Wednesday, July 09, 2008

From Yellowstone to Boise, Idaho


Ethan and I raced out of West Yellowstone, which was a fine little tourist town I would have liked to peruse, but time and distance pulled at us strong. Besides, we were a bit "saturated" with tourism by that point and needed to feel the open road. Our objective was Idaho Falls, a looonngggg ways away at the 55-65 mph that most traffic was maintaining on the smaller highways. Nevertheless, we forged ahead and soon were pulling into town at dusk.

Since we were essentially traveling over the 4th of July holiday, a big objective was to see some of the hit movies along the way, one of them being Will Smith's "Hancock." And lo and behold! A theater loomed just off the highway, and soon we were hunkered down munching on popcorn enjoying the flick. I'd give the movie an overall 7.5 out of 10 (would have scored higher were it not for the confusing end).

We hadn't even bothered to find a motel prior to the movie because, as I'd come to learn on this trip, there really isn't any point. There is almost always extra capacity in the towns we were in, and you just come to accept the room rates for what they are - usually between $28-$50/night, although I did have to spend $70+ one night when I just couldn't soldier on to a campground.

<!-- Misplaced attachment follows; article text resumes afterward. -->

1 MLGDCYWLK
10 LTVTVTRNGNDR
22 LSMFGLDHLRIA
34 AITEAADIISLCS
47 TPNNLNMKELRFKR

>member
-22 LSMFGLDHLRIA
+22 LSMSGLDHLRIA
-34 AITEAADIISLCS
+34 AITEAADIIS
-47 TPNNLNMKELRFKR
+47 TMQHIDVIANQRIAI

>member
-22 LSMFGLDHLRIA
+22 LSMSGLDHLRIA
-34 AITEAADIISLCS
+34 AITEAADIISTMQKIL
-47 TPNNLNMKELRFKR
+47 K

The next morning I was committed to making it to Boise but had no idea what I was truly up against: two very cool National monuments that would consume most of our day! Ever cruised down the highway in the deep Southwest and seen the signs for "The Thing?" Been driven to near madness wondering what it was? Well... a similar fate attached its tentacles to Ethos and I in the form of the "EBR-1." What the H$#@*&ll was an EBR-1? Sign after bloody sign... poking us in the eyes, taunting us, unraveling our brains which were already starting to decompose after so many hot days on the road. Government cars and some sort of National Research Facility in the middle of bumf**k, Idaho only piqued my curiosity. Finally, we drew near. The sign pointed to the left, 2 miles further and hopefully answers aplenty.

EXPERIMENTAL BREEDER REACTOR - #1. OMG. This is the very first nuclear power plant to generate electricity (vs. blowing the crap out of things!). I was fascinated, and even Ethan was a bit excited as we pulled up to the otherwise nondescript brick building in the middle of nowhere. The heat was a blast furnace, but the horizon was punctuated by the large twin turbine-looking objects across the lot from where we parked (more on those later!).

EBR-1 was successful at making 4 light bulbs glow in 1951, followed the next day by powering the town of Arco, ID, about 30 miles to the West. The plant seemed largely how it must have operated in the late '40's and early '50's, complete with concrete floors, a warehouse-like feel and, oh yeah - an honest-to-gosh Control Room that had more dials, switches, and gauges than you could shake a stick at.

The dawn of Atomic Power, and we were standing in the middle of it. Holy cow!  My 3 favorite moments: